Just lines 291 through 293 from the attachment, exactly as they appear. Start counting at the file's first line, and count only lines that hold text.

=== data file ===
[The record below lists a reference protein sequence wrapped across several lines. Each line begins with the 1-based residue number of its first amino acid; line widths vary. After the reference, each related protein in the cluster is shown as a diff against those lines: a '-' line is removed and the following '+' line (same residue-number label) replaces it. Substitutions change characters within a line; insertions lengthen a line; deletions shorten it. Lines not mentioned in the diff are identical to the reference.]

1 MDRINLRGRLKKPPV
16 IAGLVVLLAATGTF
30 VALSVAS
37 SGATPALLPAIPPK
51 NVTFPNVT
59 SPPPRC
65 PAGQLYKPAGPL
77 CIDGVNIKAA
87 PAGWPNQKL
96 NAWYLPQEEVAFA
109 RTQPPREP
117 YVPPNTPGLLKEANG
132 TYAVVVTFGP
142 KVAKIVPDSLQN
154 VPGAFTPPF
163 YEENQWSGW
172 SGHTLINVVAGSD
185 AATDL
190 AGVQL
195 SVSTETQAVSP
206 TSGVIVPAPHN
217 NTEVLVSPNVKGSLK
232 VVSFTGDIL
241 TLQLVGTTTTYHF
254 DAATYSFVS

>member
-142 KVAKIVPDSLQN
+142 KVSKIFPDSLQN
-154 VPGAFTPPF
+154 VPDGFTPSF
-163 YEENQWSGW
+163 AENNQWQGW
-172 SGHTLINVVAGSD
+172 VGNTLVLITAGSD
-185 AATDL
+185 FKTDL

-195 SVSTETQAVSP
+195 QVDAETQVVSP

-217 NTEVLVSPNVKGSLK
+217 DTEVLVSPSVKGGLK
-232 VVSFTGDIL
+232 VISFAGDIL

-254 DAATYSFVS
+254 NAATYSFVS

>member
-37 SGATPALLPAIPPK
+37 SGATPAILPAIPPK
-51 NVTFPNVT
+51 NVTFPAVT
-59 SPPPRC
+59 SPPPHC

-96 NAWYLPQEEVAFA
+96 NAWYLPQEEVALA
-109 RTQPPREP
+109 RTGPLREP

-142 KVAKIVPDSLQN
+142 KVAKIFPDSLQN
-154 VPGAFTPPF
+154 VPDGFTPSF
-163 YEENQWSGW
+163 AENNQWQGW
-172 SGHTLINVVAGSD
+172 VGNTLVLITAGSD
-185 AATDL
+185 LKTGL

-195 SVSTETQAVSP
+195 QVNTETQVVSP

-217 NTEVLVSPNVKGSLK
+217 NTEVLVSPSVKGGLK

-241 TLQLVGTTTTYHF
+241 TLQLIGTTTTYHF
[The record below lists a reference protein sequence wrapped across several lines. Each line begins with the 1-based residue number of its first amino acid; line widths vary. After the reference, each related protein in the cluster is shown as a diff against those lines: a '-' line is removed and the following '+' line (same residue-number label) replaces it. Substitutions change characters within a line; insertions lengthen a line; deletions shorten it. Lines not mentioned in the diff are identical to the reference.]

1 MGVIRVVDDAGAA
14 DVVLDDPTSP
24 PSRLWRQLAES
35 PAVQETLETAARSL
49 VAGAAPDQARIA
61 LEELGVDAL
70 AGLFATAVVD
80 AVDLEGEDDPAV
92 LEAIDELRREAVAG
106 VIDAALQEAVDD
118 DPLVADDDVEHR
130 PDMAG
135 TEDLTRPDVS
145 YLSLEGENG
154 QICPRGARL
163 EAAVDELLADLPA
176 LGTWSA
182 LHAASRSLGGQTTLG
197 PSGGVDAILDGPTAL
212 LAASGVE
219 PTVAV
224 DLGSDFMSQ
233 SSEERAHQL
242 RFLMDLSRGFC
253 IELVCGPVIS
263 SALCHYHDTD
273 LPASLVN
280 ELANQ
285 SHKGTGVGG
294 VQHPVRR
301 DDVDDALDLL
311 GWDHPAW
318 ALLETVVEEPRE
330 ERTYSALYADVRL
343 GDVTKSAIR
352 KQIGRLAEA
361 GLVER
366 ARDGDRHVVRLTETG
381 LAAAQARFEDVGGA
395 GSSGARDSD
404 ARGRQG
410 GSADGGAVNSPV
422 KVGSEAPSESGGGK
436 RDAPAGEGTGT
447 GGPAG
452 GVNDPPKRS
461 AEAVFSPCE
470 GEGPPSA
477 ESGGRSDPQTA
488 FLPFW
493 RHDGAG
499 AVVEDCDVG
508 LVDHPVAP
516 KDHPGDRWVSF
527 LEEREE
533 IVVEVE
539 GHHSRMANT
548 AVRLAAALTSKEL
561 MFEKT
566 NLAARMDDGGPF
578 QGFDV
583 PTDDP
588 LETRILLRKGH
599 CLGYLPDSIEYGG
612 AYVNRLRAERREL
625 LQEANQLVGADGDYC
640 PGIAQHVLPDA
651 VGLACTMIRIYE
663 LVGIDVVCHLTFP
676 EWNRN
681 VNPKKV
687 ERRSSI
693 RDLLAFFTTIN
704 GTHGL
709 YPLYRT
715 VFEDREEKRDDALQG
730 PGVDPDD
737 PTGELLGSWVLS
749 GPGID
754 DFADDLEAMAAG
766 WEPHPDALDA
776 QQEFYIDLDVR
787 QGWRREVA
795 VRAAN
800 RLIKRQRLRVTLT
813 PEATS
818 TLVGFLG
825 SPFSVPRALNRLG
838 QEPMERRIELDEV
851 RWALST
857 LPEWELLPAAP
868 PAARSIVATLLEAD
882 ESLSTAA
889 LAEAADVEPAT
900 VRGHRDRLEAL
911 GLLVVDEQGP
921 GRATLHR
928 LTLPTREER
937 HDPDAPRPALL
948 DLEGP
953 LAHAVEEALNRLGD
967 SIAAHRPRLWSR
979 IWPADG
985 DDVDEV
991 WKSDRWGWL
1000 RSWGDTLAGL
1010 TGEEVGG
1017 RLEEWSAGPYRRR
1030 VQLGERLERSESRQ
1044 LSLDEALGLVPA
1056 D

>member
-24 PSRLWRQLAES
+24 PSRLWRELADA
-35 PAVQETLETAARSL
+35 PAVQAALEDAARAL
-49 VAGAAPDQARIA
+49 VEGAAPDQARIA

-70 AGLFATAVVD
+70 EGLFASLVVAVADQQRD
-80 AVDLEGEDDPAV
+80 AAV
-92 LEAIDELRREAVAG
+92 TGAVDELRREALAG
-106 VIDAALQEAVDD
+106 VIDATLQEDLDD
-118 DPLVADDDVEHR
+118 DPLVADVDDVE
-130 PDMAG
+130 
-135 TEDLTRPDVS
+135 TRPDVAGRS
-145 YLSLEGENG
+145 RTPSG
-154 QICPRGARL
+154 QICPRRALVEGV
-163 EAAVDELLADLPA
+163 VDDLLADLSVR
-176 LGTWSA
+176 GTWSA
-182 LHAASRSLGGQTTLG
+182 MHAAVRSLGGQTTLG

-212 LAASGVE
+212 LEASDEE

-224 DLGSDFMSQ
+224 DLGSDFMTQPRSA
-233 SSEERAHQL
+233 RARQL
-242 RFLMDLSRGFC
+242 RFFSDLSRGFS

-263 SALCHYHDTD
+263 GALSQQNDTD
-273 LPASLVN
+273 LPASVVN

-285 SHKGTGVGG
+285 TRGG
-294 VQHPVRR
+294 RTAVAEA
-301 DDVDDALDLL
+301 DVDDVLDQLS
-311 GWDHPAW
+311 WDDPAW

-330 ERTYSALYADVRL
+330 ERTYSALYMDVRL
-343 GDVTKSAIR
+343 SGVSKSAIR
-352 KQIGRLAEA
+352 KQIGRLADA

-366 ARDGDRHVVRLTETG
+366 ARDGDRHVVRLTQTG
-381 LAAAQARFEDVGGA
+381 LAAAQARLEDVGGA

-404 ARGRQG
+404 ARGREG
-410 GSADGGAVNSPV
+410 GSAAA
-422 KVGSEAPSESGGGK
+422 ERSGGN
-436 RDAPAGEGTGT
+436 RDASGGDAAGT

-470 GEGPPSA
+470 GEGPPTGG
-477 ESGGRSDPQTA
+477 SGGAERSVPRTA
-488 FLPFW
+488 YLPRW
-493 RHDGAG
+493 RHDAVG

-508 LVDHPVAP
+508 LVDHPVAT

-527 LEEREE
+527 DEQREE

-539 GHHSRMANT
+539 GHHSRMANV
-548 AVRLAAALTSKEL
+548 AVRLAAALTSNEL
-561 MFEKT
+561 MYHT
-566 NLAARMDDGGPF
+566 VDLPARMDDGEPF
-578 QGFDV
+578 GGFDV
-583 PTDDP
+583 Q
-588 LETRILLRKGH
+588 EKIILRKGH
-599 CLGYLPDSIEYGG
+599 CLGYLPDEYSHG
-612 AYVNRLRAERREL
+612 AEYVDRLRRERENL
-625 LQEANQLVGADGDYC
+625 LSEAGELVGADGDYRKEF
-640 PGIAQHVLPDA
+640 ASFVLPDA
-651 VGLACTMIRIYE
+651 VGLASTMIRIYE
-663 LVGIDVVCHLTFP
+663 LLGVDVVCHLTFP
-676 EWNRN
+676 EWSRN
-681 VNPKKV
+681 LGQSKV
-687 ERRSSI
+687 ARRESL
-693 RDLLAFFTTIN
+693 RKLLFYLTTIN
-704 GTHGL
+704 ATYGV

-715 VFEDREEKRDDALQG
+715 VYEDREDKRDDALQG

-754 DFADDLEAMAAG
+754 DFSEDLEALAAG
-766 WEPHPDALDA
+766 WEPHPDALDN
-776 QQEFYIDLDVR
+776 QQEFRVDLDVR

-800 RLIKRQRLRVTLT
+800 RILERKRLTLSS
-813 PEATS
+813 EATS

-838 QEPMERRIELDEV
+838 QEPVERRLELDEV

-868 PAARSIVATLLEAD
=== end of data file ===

+663 LLGVDVVCHLTFP
-676 EWNRN
+676 EWSRN